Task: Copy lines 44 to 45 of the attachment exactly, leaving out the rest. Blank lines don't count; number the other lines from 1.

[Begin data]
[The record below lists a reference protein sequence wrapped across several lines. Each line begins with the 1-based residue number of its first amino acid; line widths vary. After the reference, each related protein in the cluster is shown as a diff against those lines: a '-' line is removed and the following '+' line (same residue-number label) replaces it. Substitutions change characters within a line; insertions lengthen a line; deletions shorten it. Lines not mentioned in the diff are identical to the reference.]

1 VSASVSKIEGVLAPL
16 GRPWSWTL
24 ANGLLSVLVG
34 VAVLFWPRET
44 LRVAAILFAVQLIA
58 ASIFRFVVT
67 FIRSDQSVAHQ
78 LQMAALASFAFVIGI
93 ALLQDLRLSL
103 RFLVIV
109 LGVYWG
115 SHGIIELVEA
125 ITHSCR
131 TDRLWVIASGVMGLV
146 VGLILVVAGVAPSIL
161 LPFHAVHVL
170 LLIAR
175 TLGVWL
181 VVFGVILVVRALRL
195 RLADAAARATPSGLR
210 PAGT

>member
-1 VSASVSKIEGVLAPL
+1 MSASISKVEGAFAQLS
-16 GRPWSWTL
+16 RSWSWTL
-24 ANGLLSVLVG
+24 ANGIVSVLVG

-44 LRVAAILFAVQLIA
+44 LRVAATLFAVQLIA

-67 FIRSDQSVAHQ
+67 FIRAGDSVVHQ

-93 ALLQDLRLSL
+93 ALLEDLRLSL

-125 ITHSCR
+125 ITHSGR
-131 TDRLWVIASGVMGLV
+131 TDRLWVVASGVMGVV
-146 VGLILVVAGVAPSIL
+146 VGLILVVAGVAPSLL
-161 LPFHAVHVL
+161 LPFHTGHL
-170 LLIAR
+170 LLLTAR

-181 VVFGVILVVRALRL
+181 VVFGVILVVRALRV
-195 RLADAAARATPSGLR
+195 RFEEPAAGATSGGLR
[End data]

-170 LLIAR
+170 LLLTAR